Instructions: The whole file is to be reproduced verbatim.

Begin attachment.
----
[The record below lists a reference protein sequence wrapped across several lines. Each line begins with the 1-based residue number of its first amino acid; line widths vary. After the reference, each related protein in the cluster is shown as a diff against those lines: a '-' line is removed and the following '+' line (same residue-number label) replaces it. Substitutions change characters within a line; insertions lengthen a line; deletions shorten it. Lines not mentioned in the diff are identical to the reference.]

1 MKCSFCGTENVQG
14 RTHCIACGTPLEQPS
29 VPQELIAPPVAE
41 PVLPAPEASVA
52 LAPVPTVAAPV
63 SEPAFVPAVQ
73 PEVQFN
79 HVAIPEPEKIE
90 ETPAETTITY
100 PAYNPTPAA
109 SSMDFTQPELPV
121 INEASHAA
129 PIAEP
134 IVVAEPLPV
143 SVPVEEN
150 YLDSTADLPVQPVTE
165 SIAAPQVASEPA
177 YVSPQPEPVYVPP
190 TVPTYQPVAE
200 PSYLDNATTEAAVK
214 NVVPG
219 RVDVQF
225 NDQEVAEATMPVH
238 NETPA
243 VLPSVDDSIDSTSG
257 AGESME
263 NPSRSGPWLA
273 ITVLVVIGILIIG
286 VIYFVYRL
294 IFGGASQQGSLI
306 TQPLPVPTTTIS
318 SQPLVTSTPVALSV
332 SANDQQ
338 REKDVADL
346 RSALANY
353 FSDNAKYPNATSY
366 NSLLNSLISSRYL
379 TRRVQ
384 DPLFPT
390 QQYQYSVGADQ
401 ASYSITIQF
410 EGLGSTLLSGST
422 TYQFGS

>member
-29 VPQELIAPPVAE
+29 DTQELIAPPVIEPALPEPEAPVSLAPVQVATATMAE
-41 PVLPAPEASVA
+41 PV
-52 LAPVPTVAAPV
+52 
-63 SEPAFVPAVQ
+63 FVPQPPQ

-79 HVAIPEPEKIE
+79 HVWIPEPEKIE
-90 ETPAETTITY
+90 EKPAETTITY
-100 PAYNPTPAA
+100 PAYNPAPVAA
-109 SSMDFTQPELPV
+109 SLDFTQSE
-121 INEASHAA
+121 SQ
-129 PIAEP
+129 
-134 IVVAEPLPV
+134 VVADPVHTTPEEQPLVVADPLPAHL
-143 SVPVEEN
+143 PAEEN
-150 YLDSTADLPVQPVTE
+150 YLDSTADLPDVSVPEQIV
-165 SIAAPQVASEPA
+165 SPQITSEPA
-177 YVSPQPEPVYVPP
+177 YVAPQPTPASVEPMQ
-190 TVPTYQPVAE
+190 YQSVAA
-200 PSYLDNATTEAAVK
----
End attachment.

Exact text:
[The record below lists a reference protein sequence wrapped across several lines. Each line begins with the 1-based residue number of its first amino acid; line widths vary. After the reference, each related protein in the cluster is shown as a diff against those lines: a '-' line is removed and the following '+' line (same residue-number label) replaces it. Substitutions change characters within a line; insertions lengthen a line; deletions shorten it. Lines not mentioned in the diff are identical to the reference.]

1 MKCSFCGTENVQG
14 RTHCIACGTPLEQPS
29 VPQELIAPPVAE
41 PVLPAPEASVA
52 LAPVPTVAAPV
63 SEPAFVPAVQ
73 PEVQFN
79 HVAIPEPEKIE
90 ETPAETTITY
100 PAYNPTPAA
109 SSMDFTQPELPV
121 INEASHAA
129 PIAEP
134 IVVAEPLPV
143 SVPVEEN
150 YLDSTADLPVQPVTE
165 SIAAPQVASEPA
177 YVSPQPEPVYVPP
190 TVPTYQPVAE
200 PSYLDNATTEAAVK
214 NVVPG
219 RVDVQF
225 NDQEVAEATMPVH
238 NETPA
243 VLPSVDDSIDSTSG
257 AGESME
263 NPSRSGPWLA
273 ITVLVVIGILIIG
286 VIYFVYRL
294 IFGGASQQGSLI
306 TQPLPVPTTTIS
318 SQPLVTSTPVALSV
332 SANDQQ
338 REKDVADL
346 RSALANY
353 FSDNAKYPNATSY
366 NSLLNSLISSRYL
379 TRRVQ
384 DPLFPT
390 QQYQYSVGADQ
401 ASYSITIQF
410 EGLGSTLLSGST
422 TYQFGS

>member
-29 VPQELIAPPVAE
+29 DTQELIAPPVIEPALPEPEAPVSLAPVQVATATMAE
-41 PVLPAPEASVA
+41 PV
-52 LAPVPTVAAPV
+52 
-63 SEPAFVPAVQ
+63 FVPQPPQ

-79 HVAIPEPEKIE
+79 HVWIPEPEKIE
-90 ETPAETTITY
+90 EKPAETTITY
-100 PAYNPTPAA
+100 PAYNPAPVAA
-109 SSMDFTQPELPV
+109 SLDFTQSE
-121 INEASHAA
+121 SQ
-129 PIAEP
+129 
-134 IVVAEPLPV
+134 VVADPVHTTPEEQPLVVADPLPAHL
-143 SVPVEEN
+143 PAEEN
-150 YLDSTADLPVQPVTE
+150 YLDSTADLPDVSVPEQIV
-165 SIAAPQVASEPA
+165 SPQITSEPA
-177 YVSPQPEPVYVPP
+177 YVAPQPTPASVEPMQ
-190 TVPTYQPVAE
+190 YQSVAA
-200 PSYLDNATTEAAVK